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U.S. Government Counterinsurgency Guide

Signing Ceremony for U.S. Government Counterinsurgency Guide

Secretary Condoleezza Rice
Treaty Room
Washington, DC
January 13, 2009

Participants:
Secretary of State Condoleezza Rice
Secretary of Defense Robert Gates
USAID Administrator Henrietta Fore
Department of State Counselor Eliot Cohen

MR. COHEN: Let me welcome you all to the official signing of the United States Government Interagency Counterinsurgency Guide. My name is Eliot Cohen. I’m the Counselor at the Department.

This is going to be a very brief ceremony, but I want to thank, first and foremost, everybody who’s made the effort that has yielded up the COIN guide. It took a lot of work by the many different departments of government that are represented in it, and it’s a very fine piece of work.

There’s a larger thanks, I think, to the many, many thousands of Americans whose practice out in the field has informed the writing of this guide, because it wasn’t just an intellectual effort back here in Washington. In many ways, it’s the distillation of a lot of experience.

I’m particularly grateful to the ladies and gentleman standing to my right. I want to particularly single out my boss, Secretary Rice, and Secretary Gates, who I think have, by both word and deed, signaled the importance of State, Defense, and of course, AID working together. And I don’t think that there’s ever been a period in our history where the two departments of government have worked so closely, and I think that’s a – that’s going to be an important legacy.

If I could, my last observation is really addressed to Dr. Rice and Dr. Gates. It’s a little bit unprecedented, I think, to have a pair of Ph.D.s running the State Department and the Defense Department – but not just Ph.D.s., people who have been great educational leaders. And I think that the long-term significance of this guide, which had better outlive the Bush Administration, is going to be as a document that will be used in war colleges, at our own Foreign Service Institute. I can guarantee there’ll be at least one civilian university that will use it. (Laughter.) And it will do what good doctrine ought to do, which is to stimulate thought. It’s not a template. I don’t think it’s going to be a rigid set of prescriptions. But what it will do, I think, will be to stimulate thought and to be the basis of ever-developing practice in this field.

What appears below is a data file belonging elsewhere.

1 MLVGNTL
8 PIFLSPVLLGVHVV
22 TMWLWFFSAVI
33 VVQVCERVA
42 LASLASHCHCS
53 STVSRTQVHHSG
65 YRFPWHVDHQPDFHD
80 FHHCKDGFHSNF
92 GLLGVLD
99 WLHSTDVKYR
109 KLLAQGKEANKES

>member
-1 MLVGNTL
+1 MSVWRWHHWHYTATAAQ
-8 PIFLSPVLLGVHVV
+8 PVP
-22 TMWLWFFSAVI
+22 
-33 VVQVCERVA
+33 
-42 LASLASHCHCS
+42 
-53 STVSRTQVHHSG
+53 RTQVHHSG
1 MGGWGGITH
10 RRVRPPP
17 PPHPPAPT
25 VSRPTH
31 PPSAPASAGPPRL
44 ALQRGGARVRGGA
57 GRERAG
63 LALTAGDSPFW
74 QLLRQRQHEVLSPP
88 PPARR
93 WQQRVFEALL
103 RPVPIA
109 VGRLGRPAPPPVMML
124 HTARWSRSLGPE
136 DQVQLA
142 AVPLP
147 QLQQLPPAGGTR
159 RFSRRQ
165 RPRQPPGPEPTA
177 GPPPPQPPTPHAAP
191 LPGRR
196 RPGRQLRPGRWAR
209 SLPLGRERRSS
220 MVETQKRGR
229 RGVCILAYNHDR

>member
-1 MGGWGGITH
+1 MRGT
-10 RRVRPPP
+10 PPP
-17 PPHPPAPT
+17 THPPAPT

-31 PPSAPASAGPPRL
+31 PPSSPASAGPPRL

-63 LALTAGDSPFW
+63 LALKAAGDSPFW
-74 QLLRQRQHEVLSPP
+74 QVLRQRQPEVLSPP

So thank you very much. Madame Secretary.

SECRETARY RICE: Well, thank you very much, Eliot, Dr. Cohen, who has been a terrific Counselor and has spearheaded this very important effort. The last several years have taught us some important lessons; first of all, that the old notion of war and then peace is really not appropriate to the challenges that we face in the international system now. Whether one is talking about Iraq or Afghanistan or even places like Liberia or Haiti, you are usually talking about a continuum between war and peace where one is trying at the same time to bring security, development, and governance to the people of a war-torn or a civil war-torn or conflict-torn region.

And this counterinsurgency doctrine and this manual really is a compilation of the experiences that we have had in learning how to fight together, how to work together, and ultimately how to deliver for people defense, democracy, and development. And I could not have had a better partner than Secretary Gates, Bob Gates, my good friend of many years now, in bringing the two departments together to bring our individual and unique experiences and individual and unique talents to this fight.

I’m very proud of the effort that we’ve had here, and together with Henrietta Fore, I think that you’re seeing that democracy, defense, and development, the three Ds, will be at the foundation for American policy going forward. And I’m very proud of this effort, and I suspect that that means that there are two American universities that may be teaching from this manual. (Laughter.)

And now to my good friend, Bob Gates. And not only are we both Ph.D.s and former high-ranking university administrators, but we both studied the Soviet Union, which, in case you don’t know, no longer exists. And it means that we found useful work after that. (Laughter.)

Bob.

SECRETARY GATES: Thank you, Condi. I’m honored to sign the Interagency Counterinsurgency Guide today and demonstrate my support for whole-of-government counterinsurgency process. Military efforts alone are rarely effective in counterinsurgency operations. This guide reflects strong efforts by many organizations and individuals to build the soft power capabilities and the coordinating processes within the United States Government that are so central to our counterinsurgency efforts.

So I want to thank Secretary Rice, Administrator Fore, and Counselor Cohen for providing strong leadership in building soft power capabilities within our foreign policy establishment and advancing the image of the United States among our partner nations.

Thank you.

ADMINISTRATOR FORE: And let me add for my two secretaries that it is very important for us in the world of development to have a guide such as this. It’s a very complex and challenging area – the work of counterinsurgency. We in development will particularly focus on helping host country governments how they can deal with good governance while having an atmosphere of counterinsurgency. It is very challenging, but country ownership and legitimacy of a government, as well as continuing good governance and democratic reforms, are a very important and integral part. And we will add our highest accolade in that we will use this guide in the field.

Thank you.

(The U.S. Counterinsurgency Guide was signed.)

(Applause.)

ENDS

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